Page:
On Sunday, 1 August 2021 at 08:54:05 UTC, Kirill wrote:
It's interesting to hear do you use D's GC? Or do you use your own custom memory management structure?
How performant is GC?
The reason I'm asking is I'm planning to dive into 3D game dev with D as a hobby in an attempt to create a game I dreamed of since I was a kid. I'd like to know if GC is worth using at all, or should I go with 100% manual memory management.
Any opinion is appreciated. Thanks in advance.
In short, treat GC allocated memory the same way you would treat memory allocated and deallocated with malloc and free. For example, in C++ would someone who knows what they're doing allocate memory for large numbers of individual entities, like particles, in inner loops? No. They would preallocate. Do the same in D.
The GC isn't going to run a collection behind your back. It's only going to run if you do something that triggers an allocation.
@nogc on the functions that are called in your inner loops will make sure you don't trigger a collection at the wrong moment. You have other tools if you need them (emphasis on if you need them), like pausing the GC, or invoking collection runs manually at specific points. This is the sort of thing you dig into if you find the GC is problematic.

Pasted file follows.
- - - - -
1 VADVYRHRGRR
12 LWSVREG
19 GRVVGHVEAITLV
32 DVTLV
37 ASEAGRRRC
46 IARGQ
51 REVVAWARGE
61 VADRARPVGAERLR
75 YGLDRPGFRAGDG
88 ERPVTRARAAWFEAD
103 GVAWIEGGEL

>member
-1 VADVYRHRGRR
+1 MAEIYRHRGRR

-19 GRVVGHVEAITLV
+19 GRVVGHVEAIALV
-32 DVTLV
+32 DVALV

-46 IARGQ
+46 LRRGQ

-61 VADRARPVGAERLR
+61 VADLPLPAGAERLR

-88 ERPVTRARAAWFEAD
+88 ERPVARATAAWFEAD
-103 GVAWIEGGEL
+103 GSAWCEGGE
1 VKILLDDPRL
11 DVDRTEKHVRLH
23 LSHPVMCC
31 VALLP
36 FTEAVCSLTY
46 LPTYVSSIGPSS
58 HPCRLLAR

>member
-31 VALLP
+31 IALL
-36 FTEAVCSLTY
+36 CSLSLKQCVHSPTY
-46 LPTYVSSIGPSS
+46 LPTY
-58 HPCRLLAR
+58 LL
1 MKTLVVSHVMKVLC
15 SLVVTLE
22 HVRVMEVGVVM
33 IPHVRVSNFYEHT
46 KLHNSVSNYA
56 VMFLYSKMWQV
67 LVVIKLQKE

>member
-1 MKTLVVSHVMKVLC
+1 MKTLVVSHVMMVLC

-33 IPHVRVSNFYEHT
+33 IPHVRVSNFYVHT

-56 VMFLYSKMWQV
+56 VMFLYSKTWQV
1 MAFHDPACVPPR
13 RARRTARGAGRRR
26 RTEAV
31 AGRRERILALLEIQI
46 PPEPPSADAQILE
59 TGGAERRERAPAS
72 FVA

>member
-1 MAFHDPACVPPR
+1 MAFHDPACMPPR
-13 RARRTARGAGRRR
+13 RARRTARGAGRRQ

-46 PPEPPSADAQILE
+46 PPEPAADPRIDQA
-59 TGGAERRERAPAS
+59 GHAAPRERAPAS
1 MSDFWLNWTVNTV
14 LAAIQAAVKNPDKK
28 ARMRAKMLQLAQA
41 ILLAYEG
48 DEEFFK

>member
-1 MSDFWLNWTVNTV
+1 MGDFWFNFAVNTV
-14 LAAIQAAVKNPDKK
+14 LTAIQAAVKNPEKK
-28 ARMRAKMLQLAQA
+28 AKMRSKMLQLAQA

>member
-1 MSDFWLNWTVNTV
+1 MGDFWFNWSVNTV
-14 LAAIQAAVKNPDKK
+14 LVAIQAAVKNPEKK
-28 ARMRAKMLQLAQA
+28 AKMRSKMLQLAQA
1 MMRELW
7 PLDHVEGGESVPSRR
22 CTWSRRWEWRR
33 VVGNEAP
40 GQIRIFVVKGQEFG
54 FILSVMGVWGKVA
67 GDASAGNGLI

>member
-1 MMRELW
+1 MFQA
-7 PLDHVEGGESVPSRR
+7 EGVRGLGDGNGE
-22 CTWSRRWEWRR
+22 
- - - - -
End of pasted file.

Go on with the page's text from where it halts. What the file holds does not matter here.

I'm going to go out on a limb and say the odds are low that the GC will be a problem for you, and lower still if you are smart about using it. There is a class of games and other applications for which GC is certainly going to be problematic no matter how smart the developer is about using it, but I doubt anyone working on a hobby 3D is going to be anywhere near there. Even going full-on GC and being dumb about using it is going to be just fine for many kinds of games. It's all about the scope of the project and your allocations patterns. I mean, you can be less smart about it for games like Pac-Man, Galaga, etc, but you'll need to think about it more for something like Skyrim. Plan your allocation patterns in a way that makes sense for the game you are making.
To do that, just follow some simple rules. If it doesn't need to be a class, make it a struct. If it can be allocated on the stack, then don't use
new. If there's something that needs heap allocation but you can see a way to easily manage it deterministically, then allocate with malloc instead of the GC. Don't do any allocations, including malloc, in your inner loop. Preallocate arrays for things like particles, or use free lists when you need large numbers of GC-managed objects (not good advice for Java anymore, but almost certainly useful in D). And so on.
In short, the less pressure you put on the GC, the less impactful its collections. The less often you allocate from the GC, the fewer collections it will run. So use it for the things you need it for, but be strategic about when you call the allocations.
This may help you get started: